Mortality/Morbidity

Most infections are asymptomatic. Symptoms are related to the worm load or number of worms involved in an infection. Heavy infections (hundreds to thousands of worms) can lead to death secondary to GI and hematologic complications.

Mortality can result from complications such as intestinal obstruction or rectal prolapse requiring surgical intervention.

Morbidity is directly related to worm burden. Soil-transmitted helminths impair the nutritional status of the host due to intestinal bleeding, diarrhea or dysentery and malabsorption of nutrients resulting in growth delay and failure to thrive. $4.98 million year lost due to disability (YLD) attributable to soil-transmitted helminth worldwide. 13% were attributable to T. trichiura in 2010.[4]

Age

Although infections are observed in all age groups, most heavy infections are observed in the pediatric population. This probably reflects the increased likelihood of children to have poor hygiene and to play in soil that carries the worms' mature eggs.

 

Presentation

History

See the list below:

  • When evaluating a patient suspected of having a whipworm infection, the most important part of the history is travel to or living in an area of known infestation.

  • Gastrointestinal complaints associated with these infections are diverse, ranging from mild to severe, including diarrhea, dysentery, abdominal discomfort, flatulence or constipation. Long-term gastrointestinal complaints with associated exposure suggest whipworm infection.

  • Most infections are asymptomatic. Patients with fewer than 100 worms are frequently asymptomatic; however, they may present with lower abdominal discomfort, flatulence, and diarrhea or constipation.

  • Patients with heavy infection have hundreds to thousands of worms and may present with lower or epigastric pain, vomiting, abdominal distension, anorexia, weight loss, anemia, diarrhea, tenesmus (painful straining), and rectal prolapse. Trichuris dysentery syndrome is observed in heavy infections and characterized by bloody mucoid diarrhea, small frequent stools, tenesmus, anemia, and growth retardation.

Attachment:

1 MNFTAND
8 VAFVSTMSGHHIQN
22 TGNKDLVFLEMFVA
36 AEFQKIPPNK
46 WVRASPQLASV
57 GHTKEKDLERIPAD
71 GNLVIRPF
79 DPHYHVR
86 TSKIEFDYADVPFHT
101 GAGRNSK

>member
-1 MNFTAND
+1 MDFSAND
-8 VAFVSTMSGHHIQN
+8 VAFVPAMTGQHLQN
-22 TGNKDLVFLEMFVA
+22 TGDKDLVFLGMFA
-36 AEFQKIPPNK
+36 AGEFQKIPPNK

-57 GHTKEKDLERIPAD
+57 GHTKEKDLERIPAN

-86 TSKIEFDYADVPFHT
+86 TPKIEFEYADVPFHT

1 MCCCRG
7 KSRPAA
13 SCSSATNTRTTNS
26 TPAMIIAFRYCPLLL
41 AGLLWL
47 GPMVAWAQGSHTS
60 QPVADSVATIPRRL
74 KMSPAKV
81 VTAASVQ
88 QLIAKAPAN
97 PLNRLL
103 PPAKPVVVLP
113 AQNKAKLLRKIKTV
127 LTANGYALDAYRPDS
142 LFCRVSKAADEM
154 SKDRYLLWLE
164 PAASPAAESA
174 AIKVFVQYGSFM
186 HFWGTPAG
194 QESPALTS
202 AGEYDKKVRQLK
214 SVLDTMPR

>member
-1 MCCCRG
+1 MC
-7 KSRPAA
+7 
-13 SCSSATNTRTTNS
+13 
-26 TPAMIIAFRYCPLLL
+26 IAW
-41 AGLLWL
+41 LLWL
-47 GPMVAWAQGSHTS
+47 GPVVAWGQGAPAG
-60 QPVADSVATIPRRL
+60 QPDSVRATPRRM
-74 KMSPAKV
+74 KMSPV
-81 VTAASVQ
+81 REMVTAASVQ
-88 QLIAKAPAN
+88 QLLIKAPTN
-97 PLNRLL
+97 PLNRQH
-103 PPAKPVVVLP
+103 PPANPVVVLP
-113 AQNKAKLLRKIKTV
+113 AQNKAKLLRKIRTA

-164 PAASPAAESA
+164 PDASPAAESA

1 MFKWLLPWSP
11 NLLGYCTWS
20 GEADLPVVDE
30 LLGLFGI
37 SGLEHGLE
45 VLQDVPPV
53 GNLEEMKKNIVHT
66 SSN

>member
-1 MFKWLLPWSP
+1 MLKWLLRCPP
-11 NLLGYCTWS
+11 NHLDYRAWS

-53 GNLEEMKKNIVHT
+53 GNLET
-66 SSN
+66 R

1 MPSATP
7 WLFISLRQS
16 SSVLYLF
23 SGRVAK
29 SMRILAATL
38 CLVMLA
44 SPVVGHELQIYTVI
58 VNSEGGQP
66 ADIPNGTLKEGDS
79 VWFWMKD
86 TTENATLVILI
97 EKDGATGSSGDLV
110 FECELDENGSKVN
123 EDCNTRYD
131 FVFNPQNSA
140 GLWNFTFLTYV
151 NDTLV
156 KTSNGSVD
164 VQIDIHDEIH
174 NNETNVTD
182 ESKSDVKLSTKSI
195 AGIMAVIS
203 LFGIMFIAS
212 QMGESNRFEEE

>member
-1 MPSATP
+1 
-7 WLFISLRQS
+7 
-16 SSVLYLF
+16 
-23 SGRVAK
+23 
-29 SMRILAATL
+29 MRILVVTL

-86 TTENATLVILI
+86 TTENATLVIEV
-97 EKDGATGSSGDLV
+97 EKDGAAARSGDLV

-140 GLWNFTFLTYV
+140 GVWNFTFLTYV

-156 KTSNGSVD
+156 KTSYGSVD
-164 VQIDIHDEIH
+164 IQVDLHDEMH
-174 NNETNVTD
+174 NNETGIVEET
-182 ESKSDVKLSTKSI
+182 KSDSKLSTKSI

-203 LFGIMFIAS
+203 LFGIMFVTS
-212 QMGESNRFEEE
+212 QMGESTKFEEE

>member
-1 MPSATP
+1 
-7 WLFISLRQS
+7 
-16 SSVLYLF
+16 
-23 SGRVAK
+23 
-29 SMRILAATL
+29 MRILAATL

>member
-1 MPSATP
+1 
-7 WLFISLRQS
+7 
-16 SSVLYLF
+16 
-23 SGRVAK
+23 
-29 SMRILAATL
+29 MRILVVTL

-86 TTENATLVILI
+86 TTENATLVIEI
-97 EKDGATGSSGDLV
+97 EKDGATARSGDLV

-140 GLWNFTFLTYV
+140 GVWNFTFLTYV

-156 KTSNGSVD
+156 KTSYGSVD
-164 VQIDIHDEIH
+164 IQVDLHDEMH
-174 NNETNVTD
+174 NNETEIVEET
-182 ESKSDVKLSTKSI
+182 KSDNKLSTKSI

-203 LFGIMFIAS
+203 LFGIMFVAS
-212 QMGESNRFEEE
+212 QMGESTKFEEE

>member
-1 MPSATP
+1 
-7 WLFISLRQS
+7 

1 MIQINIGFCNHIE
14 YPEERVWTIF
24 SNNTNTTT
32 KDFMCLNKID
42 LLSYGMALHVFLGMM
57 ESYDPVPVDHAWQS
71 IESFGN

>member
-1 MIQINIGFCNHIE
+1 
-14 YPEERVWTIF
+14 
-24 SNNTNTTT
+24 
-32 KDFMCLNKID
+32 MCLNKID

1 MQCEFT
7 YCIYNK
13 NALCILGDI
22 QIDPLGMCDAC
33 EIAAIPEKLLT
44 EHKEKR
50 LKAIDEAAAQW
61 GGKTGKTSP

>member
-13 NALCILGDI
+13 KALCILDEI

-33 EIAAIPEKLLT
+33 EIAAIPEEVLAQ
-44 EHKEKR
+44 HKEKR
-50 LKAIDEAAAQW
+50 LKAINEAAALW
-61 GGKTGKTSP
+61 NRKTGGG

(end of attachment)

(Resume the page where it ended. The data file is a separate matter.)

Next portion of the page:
• Polyparasitic infections can occur with whipworms, ascaris, and hookworms because these parasites live in similar environments.[5]

Physical

See the list below:

  • Generally, physical examination findings are normal.

  • Pallor, fatigue and failure to thrive are common in children.

  • Each worm causes an estimated 5 µL of blood loss every day.

  • Heavy infections are required to cause anemia.

  • Prolonged infections are reported to lead to growth failure, intellectual delays, and digital clubbing; however, growth and intellectual delays are likely to be multifactorial.

Causes

See the list below:

  • The organism is spread via the fecal-oral route. Potential hosts ingest the embryonated (mature) eggs.

  • Most heavy infections are observed in the pediatric population because children are more likely to have poor hygiene and to play in soil that carries the worms' mature eggs.

 

DDx

 

Workup

Laboratory Studies

Diagnosis is based on the microscopic detection of eggs or larvae in fresh or fixed stool samples.[6] The eggs are bile stained with characteristic barrel (American football) shape with translucent polar plugs.

Egg from the "human whipworm". Courtesy of the CDC Egg from the "human whipworm". Courtesy of the CDC (http://phil.cdc.gov/phil/home.asp).

The stool commonly contains RBCs and WBCs, including eosinophils.

No serological tests or PCR testing in stool have been validated to detect infection with Trichuris.

Other Tests

Other laboratory findings are non-specific. Peripheral CBC may reveal anemia (iron deficiency anemia) and ESR could be elevated due to ongoing inflammation.[7]

Procedures

Anoscopy may be useful. In heavy infections, worms can be directly visualized.

Histologic Findings

The pathologic changes are noted in the large intestine, confined primarily to the mucosal epithelium. This differentiates whipworm infection with IBD as there is little or no involvement of the submucosa and muscularis layer.

The anterior part of the worm is embedded in the mucosa and the posterior two-fifth floats in the lumen. On biopsy there is intense eosinophilic infiltrate noted around the worm.[8]

 

Treatment

Medical Care